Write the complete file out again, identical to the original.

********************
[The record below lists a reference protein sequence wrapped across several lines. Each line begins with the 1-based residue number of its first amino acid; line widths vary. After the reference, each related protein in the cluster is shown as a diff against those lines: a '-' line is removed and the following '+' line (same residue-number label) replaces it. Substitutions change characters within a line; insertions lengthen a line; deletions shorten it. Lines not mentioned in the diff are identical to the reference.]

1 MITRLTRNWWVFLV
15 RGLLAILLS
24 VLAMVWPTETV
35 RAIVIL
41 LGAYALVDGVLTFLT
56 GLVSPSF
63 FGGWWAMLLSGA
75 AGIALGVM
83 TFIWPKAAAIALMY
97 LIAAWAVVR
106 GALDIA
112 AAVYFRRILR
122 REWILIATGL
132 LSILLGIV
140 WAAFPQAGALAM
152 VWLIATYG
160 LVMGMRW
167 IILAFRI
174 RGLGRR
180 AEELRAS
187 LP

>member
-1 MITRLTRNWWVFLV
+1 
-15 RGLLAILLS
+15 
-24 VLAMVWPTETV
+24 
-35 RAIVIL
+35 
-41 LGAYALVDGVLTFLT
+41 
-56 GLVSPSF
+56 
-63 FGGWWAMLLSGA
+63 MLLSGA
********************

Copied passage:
[The record below lists a reference protein sequence wrapped across several lines. Each line begins with the 1-based residue number of its first amino acid; line widths vary. After the reference, each related protein in the cluster is shown as a diff against those lines: a '-' line is removed and the following '+' line (same residue-number label) replaces it. Substitutions change characters within a line; insertions lengthen a line; deletions shorten it. Lines not mentioned in the diff are identical to the reference.]

1 MITRLTRNWWVFLV
15 RGLLAILLS
24 VLAMVWPTETV
35 RAIVIL
41 LGAYALVDGVLTFLT
56 GLVSPSF
63 FGGWWAMLLSGA
75 AGIALGVM
83 TFIWPKAAAIALMY
97 LIAAWAVVR
106 GALDIA
112 AAVYFRRILR
122 REWILIATGL
132 LSILLGIV
140 WAAFPQAGALAM
152 VWLIATYG
160 LVMGMRW
167 IILAFRI
174 RGLGRR
180 AEELRAS
187 LP

>member
-1 MITRLTRNWWVFLV
+1 
-15 RGLLAILLS
+15 
-24 VLAMVWPTETV
+24 
-35 RAIVIL
+35 
-41 LGAYALVDGVLTFLT
+41 
-56 GLVSPSF
+56 
-63 FGGWWAMLLSGA
+63 MLLSGA